Thursday, May 5, 2011
KPBS film critic Beth Accomando reviews the SOuth Korean film "Poetry."
The Korean film "Poetry" (opening May 5 at Landmark's Ken Cinema) had its San Diego premiere at the San Diego Asian Film Foundation's Spring Showcase. It now gets a well-deserved theatrical run. You can listen to my radio review.
First impressions can be very important in a film. Lee Chang-dong opens his latest film with an idyllic scene at a river in his native South Korea. The sounds of water flowing and children playing in the sunshine trick us into a sense of calm. But then one of the children notice something floating down stream. It turns out to be the body of a young girl and that's when Lee bring up the title, "Poetry." That contrast sets the tone for the film.
It takes Lee a little time before he wraps his story back around to the dead girl but he does so eventually and with elegant purpose and design. The focus of the film is Mija (played exquisitely by veteran actress Yun Jung-hee), a 66-year-old woman who lives off of her pension and part time work as a maid for a wealthy client. Mija goes to the hospital complaining of tingling in her arm but the doctor is more concerned with her inability to recall simple words.
Mija is in the early stages of Alzheimer's. She's also raising a surly grandson. For relief she signs up for a poetry class, which is ironic since she is seeking to learn a new form of expression just as she is losing the ability to use words. The teacher inspires her by explaining that everyone has a poem in them.
The key, he says, is being able to look at the world and see it with fresh eyes. So Mija looks to nature, to flowers, and to fruits fallen on the ground. She thinks poetry is meant to be about lovely things. But as she's exposed to horrific events she discovers that ugly things may also be the source of inspiration. Part of what the film is about is Mija's transformation from a slightly flighty and frivolous woman to one much more conscious of her moral obligations and humanity.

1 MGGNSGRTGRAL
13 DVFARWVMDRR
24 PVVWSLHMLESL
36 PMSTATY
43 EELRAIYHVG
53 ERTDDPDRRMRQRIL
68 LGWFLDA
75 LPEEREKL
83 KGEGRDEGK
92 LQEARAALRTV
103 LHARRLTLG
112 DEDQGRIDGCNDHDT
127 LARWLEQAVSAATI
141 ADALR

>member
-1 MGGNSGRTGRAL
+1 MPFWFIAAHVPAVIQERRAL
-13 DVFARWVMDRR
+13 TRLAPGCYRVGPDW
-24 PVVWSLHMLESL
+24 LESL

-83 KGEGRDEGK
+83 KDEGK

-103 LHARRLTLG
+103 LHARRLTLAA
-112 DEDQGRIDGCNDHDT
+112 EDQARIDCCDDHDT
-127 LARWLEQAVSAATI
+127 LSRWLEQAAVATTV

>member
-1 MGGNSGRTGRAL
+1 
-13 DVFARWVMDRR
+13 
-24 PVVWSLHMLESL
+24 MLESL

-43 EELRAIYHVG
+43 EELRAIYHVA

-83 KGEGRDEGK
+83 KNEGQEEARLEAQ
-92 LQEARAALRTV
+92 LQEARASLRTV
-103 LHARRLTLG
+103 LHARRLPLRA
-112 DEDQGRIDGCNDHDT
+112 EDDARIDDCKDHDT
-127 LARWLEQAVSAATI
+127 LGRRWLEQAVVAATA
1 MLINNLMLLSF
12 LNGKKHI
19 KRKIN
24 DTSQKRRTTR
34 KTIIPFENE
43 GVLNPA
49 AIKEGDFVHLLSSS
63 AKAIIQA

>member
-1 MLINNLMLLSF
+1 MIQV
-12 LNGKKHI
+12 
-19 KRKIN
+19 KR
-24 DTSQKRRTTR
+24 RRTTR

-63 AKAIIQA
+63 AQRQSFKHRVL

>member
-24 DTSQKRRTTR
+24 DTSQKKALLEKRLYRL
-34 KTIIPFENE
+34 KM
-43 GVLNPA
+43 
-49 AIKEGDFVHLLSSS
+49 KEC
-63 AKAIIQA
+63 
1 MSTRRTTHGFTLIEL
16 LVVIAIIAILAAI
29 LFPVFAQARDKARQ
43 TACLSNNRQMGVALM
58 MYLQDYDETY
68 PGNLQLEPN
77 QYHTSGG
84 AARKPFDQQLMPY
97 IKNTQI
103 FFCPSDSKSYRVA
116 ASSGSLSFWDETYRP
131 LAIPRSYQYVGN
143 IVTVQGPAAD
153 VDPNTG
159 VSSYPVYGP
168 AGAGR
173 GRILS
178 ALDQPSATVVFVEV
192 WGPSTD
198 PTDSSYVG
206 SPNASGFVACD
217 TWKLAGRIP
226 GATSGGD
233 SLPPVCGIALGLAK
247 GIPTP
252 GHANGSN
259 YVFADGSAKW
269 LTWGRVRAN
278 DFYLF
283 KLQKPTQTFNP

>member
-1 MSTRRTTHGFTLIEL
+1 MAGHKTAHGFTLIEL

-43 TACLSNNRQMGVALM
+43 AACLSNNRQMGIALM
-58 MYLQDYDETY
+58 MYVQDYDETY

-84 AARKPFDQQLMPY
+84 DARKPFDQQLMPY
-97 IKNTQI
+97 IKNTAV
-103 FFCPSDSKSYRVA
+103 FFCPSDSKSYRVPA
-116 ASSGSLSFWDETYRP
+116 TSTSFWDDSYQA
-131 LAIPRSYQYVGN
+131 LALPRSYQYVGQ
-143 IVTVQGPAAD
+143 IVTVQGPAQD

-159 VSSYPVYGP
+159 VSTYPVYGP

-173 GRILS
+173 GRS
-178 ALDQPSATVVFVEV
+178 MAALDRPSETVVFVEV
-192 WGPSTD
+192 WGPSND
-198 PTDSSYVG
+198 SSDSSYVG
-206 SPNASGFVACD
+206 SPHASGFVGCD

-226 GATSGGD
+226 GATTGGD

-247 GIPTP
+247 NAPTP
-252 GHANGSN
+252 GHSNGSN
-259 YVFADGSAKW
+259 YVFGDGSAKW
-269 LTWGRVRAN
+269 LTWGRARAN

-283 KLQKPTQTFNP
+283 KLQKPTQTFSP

As Lee suggests in his opening, the horrific can exist alongside the beautiful. In fact all of Lee's films have revealed a gift for making artistically stunning films about tragic and bleak topics. This makes his films difficult to pigeonhole or reduce down to a tagline. And all of these things make his films difficult to release in the U.S. "Poetry" is the first of his films to play outside a festival in San Diego. His earlier "Peppermint Candy" and "Oasis" both played at UCSD's now defunct San Diego International Film Festival.
"Poetry," like his previous films, tells us about Korean culture without seeming to make that the subject. In the film we get a snapshot of Korean society and life. Mija is made fun of for wearing kitschy clothes that attempt to mask her poverty. Then when she goes off to a farming area we see a much harsher lifestyle than her own. And in her poetry class, people talk about beautiful moments in their life like the joys of getting one's own place even if it's a tiny one-bedroom apartment.
We also get a sense of a culture where males commit crimes against women and then have an easy time covering them up. Mija discovers that her grandson was part of a group of boys that had repeatedly raped the young girl whose body was found floating in the river. It was the boys' actions that had apparently driven her to suicide. The fathers of the boys, not wanting to ruin their sons' futures, decide to cover up the crime by paying the dead girl's mother to keep quiet.
But Mija starts to look at the world differently. She starts to identify with the dead girl and her mother, and to rebel. She decides that letting the men cover up the crimes and ignore the consequences is not the right thing to do. And that protecting her grandson from just punishment sends the wrong message.
Lee's "Poetry" is not a beautiful film in conventional terms but there is a transcendence in his filmmaking that is breathtaking and deeply moving. His film, like his main character, may seem flighty and meandering at times but like Mija the film becomes focused and determined to say something meaningful and artistic.
Companion viewing: "Peppermint Candy," "Oasis," "Secret Sunshine"
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